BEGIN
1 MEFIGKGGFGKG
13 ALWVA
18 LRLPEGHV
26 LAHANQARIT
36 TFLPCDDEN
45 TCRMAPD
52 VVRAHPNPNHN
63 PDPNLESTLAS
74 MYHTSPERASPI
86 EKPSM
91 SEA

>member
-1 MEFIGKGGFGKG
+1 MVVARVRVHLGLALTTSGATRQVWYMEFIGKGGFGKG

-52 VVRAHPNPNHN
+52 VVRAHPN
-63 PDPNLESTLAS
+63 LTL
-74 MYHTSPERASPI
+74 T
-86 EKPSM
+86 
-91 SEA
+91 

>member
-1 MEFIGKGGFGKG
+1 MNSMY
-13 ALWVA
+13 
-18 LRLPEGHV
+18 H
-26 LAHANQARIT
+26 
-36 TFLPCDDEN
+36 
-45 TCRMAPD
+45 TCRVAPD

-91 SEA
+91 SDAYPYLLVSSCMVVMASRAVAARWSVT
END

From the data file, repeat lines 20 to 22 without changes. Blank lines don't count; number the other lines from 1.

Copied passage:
+74 T
-86 EKPSM
+86 